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Apple drops appeal of $21.7 million OPTi patent suit

post #1 of 28
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One day prior to its scheduled hearing, Apple has dropped its appeal of a $21.7 million patent infringement case won against it by OPTi Inc last year.

OPTi originally sued Apple for $19 million over broadly worded patents related to "predictive snooping" of memory caches that speed the flow of data between a system's memory and processor.

OPTi dropped its manufacturing business to become a full time patent-suing operation in 2003. It has also filed a similar suit against chip maker AMD. Apple attempted to defend itself by claiming that the patents were invalid both through prior art and through the obviousness of the techniques involved.

However, the suit was brought by OPTi to the Eastern District of Texas, Marshall Division court, which is notorious for catering to patent trolls. Judge Charles Everingham rejected both of Apple's arguments in his verdict, letting the patent stand.

Emboldened by its win last winter, OPTI said it intended to "realize licensing revenue" from other companies. It also sought and won an additional $2.7 million in interest fees on its original patent case against Apple, bringing OPTi's haul to $21.7 million.

Apple appealed the decision last December, but after spending a year on its appeal, has settled with OPTi and filed a joint motion to dismiss the appeal with the U.S. Court of Appeals for the Federal Circuit in Washington, which approved the agreement, accord to a report by Bloomberg.

The terms of the agreement leading to the dismissal of the appeal were not made public, and neither Apple nor OPTi responded to requests for comment from Bloomberg. In April, AMD agreed to pay OPTi $32 million to settle its parallel infringement suit.

Last October, Apple noted in its 10K filing that it was defending itself from more than 47 patent infringement cases, 27 of which were filed during the fiscal year. The company said that responding to claims, regardless of merit, consumes "significant time and expense."

A recent report noted that according to LegalMetric, Apple has been the most-sued technology company since 2008, the year after its original iPhone hit the market.
post #2 of 28
Apple has bigger fish to fry anyway.
post #3 of 28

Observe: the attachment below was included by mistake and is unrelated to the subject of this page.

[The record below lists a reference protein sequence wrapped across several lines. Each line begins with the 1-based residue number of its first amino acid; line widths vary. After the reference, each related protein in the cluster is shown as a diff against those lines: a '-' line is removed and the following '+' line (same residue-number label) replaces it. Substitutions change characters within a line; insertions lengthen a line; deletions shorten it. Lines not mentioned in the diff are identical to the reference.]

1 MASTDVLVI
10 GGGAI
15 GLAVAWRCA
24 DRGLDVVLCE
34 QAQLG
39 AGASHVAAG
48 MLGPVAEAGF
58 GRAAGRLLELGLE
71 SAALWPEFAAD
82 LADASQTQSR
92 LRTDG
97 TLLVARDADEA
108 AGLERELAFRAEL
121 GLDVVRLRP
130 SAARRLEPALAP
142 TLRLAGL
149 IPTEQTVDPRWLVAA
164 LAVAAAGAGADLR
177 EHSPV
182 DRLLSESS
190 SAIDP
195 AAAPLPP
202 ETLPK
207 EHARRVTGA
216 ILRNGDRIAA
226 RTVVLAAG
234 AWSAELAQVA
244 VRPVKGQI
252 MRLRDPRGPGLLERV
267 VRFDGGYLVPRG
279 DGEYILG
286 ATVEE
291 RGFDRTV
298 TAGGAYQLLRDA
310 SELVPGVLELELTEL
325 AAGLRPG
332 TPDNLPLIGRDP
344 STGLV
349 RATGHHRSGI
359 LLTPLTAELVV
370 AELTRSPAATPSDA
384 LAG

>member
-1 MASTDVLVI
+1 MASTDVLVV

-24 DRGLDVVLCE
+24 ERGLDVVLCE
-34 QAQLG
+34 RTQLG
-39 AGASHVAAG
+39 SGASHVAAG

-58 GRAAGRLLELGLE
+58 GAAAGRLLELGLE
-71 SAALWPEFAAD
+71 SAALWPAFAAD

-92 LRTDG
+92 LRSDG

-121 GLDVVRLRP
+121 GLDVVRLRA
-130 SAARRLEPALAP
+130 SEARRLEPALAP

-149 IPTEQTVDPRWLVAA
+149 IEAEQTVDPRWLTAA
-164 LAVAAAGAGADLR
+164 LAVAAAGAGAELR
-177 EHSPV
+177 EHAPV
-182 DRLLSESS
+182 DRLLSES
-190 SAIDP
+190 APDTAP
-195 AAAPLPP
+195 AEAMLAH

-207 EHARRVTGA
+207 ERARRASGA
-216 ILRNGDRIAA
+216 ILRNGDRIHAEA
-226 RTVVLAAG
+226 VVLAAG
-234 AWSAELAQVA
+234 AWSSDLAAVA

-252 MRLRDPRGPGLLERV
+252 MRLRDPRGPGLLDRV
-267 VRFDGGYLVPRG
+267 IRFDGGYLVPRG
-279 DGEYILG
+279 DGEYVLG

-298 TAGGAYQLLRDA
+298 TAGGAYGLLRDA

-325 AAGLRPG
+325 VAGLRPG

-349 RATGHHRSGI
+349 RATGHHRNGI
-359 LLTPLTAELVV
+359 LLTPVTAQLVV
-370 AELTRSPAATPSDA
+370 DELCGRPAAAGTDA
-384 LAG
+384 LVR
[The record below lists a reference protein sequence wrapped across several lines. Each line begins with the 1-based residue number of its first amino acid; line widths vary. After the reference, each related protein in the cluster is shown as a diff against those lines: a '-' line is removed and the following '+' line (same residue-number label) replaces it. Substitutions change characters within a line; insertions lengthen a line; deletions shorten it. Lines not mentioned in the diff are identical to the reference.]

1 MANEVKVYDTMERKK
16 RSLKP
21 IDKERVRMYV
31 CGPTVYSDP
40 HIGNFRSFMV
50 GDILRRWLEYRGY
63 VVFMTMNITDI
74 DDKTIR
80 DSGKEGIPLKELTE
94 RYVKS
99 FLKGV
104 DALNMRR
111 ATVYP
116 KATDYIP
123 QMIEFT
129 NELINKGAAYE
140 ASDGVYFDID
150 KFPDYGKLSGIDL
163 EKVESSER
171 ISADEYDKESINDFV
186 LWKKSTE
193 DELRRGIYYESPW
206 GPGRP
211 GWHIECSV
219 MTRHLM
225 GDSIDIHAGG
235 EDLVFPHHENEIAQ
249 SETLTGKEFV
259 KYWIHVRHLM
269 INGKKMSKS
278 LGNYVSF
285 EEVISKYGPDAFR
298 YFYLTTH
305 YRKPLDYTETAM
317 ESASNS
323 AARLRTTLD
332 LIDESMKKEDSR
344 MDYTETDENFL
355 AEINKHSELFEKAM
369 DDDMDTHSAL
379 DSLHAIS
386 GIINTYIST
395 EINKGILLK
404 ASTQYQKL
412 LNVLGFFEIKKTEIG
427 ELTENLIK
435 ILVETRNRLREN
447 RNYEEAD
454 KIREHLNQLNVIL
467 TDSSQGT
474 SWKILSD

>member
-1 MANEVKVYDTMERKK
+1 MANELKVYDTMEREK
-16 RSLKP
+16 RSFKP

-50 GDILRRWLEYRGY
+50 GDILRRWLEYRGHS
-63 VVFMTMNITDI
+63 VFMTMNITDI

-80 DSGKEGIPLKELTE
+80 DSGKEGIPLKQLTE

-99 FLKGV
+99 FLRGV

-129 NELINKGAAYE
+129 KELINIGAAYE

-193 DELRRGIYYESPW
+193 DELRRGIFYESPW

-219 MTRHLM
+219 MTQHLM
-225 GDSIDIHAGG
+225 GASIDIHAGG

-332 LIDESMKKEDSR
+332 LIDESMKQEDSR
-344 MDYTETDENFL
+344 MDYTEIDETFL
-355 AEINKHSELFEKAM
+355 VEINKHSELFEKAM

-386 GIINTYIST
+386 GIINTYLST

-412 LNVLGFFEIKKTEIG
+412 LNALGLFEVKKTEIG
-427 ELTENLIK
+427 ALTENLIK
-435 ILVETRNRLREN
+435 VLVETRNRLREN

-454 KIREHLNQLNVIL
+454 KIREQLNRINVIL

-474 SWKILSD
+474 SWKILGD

And so the patent trolls were fed.
post #4 of 28
Just out of curiosity, does anyone happen to know why the famous East Texas court is so amenable to patent trolls?

Is it a particular judge? Do they crave the notoriety? Ambient local ideology? Kickbacks? It just seems a bizarre that a particular district court could have such a well known reputation for predetermined outcomes and it wouldn't draw some kind of judicial review.
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post #5 of 28
*makes note*

1: Open Swiss bank account

2: Move to Texas, apply for jury duty

3: Call Cupertino

4: PROFIT!!!
post #6 of 28
Do patents ever expire? Why doesn't the federal goverment do anything about Texas and allowing these lawsuits??
post #7 of 28
Quote:
Originally Posted by addabox View Post

Just out of curiosity, does anyone happen to know why the famous East Texas court is so amenable to patent trolls?

Is it a particular judge? Do they crave the notoriety? Ambient local ideology? Kickbacks? It just seems a bizarre that a particular district court could have such a well known reputation for predetermined outcomes and it wouldn't draw some kind of judicial review.

They handle patent cases all the time. It has more to do with them knowing how to handle it vs. they give into patent trolls.

Or so someone said.

In any case, Apple, care to revise your stance on patents?

That's right, I don't care if they are Nokia's or Opti's or anyone elses. Stupid crap like this needs to stop.
post #8 of 28
Michael Moore, East Texas patent courts await your close attention. Please.
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post #9 of 28
Quote:
Originally Posted by addabox View Post

Just out of curiosity, does anyone happen to know why the famous East Texas court is so amenable to patent trolls?